BOSTON (Aug. 21)
The Archbishop of Boston, Bernard Cardinal Law, leading a 94-member Massachusetts group to Poland, issued a plea at Auschwitz Tuesday for brotherhood between Christians and Jews. Laying flowers before the Wall of Death at the former Nazi death camp, Law told the large assemblage, “Never again.”
Joining Law at the camp were Franciszek Cardinal Macharski, Archbishop of Cracow, in whose archdiocese Auschwitz is located, and who recently returned from a visit to Yad Vashem in Israel; and Friedrich Cardinal Wetter of Munich.
Also present were delegation members Massachusetts Governor Michael Dukakis and his wife Kitty; Mass. State Sen. William Bulger; representatives of the Massachusetts Jewish community, led by Auschwitz survivor Sonia Weitz of Peabody; and Leonard Zakim, New England regional director of the Anti-Defamation League. The 10-day visit to Poland was a Catholic pilgrimage to strengthen American-Polish Catholic ties, but Jews were invited to participate in the visit. On the last day, Tuesday, the group went to Auschwitz.
After touring Auschwitz with the large group, whom Law referred to as “fellow pilgrims,” Law gave a lengthy speech “of protest and determination” in which he prayed for the victims of the Nazis and voiced “trepidation” at the auguries of the century to come, emphasizing Christian responsibility for the past and future.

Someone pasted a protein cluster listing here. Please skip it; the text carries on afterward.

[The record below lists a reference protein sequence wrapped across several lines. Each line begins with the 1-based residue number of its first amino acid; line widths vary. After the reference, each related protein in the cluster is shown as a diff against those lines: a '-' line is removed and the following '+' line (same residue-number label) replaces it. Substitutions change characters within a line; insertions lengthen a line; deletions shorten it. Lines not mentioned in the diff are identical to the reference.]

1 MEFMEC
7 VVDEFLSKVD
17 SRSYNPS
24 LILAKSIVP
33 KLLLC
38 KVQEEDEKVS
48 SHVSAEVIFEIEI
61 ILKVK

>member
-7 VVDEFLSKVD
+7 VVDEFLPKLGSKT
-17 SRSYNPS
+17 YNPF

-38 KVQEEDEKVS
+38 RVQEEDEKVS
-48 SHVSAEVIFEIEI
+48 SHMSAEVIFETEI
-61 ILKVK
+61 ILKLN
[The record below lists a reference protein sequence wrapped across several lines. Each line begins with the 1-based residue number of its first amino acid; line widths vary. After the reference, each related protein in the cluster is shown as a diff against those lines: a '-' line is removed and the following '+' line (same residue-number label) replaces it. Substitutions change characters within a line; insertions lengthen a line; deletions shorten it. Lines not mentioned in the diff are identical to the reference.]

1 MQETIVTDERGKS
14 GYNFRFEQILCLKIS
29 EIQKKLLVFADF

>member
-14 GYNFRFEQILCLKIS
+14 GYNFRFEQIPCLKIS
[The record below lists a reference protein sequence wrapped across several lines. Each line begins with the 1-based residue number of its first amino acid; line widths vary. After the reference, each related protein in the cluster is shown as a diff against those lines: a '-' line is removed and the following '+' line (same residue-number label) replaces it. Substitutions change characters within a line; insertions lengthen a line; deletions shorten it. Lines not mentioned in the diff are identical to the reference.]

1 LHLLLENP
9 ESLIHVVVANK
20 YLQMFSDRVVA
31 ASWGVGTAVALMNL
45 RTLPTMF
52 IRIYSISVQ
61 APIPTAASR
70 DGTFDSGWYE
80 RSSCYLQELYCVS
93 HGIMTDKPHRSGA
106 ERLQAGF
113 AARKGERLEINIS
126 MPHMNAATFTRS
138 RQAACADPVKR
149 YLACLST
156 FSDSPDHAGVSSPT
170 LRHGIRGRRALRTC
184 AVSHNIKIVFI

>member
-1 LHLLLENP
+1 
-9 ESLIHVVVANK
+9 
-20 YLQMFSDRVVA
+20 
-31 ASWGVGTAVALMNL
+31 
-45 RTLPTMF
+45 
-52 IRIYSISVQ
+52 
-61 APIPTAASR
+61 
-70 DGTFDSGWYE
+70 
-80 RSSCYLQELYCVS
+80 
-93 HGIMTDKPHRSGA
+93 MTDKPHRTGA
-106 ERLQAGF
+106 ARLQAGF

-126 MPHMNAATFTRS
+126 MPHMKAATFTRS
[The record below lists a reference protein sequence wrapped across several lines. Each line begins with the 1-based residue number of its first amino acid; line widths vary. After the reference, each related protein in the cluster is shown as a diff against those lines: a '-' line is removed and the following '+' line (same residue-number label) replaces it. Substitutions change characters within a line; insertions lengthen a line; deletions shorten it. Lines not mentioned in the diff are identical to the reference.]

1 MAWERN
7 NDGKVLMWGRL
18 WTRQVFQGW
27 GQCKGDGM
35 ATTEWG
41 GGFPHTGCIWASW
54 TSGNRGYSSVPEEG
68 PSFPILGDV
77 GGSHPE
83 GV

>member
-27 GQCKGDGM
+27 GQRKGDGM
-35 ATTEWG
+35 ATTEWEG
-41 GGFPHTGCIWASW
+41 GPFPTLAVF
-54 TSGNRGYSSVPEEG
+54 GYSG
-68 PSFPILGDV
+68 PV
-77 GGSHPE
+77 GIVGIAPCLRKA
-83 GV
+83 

‘NEVER AGAIN, NEVER AGAIN’
“The 21st century will begin soon,” said Law. “Another chance? For what? Whoever does not think of it with trepidation does not know Auschwitzâ€¦. We who are Christians–we who claim redemption has taken place have to deal with Auschwitzâ€¦.”
Standing before the stone monument to the four million who were killed at the camp, of whom two-and-a-half million were Jews, Law said: “Here, whatever one might believe, wherever one comes from here every man and woman becomes Jewish or ceases to be humanâ€¦. Here, the human cry becomes the Jewish cry or one has died spiritually. Never again. Never again.”
Law spoke of “two formidable obstacles” that the present generation faces in admitting the “human capacity for evil.” He said these were “our desire to deny responsibility for good and evil” and “confidence in the unaided moral progress of the human race,” which Law called a hollow fantasy.
Invoking the “Shema” (“Hear O Israel ….”) which the Jews chanted as they marched to the crematoria, Law said the prayer was an explanation in itself for Auschwitz being “a perpetual reminder of our need for God. Their profession of faith supports the moral heritage shared by Jews and Christians.”